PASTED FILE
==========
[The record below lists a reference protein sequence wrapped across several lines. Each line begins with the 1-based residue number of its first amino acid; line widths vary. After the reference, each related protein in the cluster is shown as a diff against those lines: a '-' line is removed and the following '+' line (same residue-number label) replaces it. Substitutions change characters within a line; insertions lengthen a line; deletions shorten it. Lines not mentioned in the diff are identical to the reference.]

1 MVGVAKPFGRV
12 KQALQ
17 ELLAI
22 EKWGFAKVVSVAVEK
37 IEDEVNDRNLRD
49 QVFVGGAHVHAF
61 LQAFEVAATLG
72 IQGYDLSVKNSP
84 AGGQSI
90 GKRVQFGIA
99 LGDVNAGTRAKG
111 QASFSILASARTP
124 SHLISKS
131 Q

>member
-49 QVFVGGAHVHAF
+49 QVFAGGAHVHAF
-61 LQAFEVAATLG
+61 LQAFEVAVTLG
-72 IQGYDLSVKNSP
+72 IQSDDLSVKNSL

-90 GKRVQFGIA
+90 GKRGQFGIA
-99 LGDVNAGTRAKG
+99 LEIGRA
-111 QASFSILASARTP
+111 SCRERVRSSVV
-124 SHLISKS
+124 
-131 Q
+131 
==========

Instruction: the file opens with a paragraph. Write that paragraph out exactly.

[The record below lists a reference protein sequence wrapped across several lines. Each line begins with the 1-based residue number of its first amino acid; line widths vary. After the reference, each related protein in the cluster is shown as a diff against those lines: a '-' line is removed and the following '+' line (same residue-number label) replaces it. Substitutions change characters within a line; insertions lengthen a line; deletions shorten it. Lines not mentioned in the diff are identical to the reference.]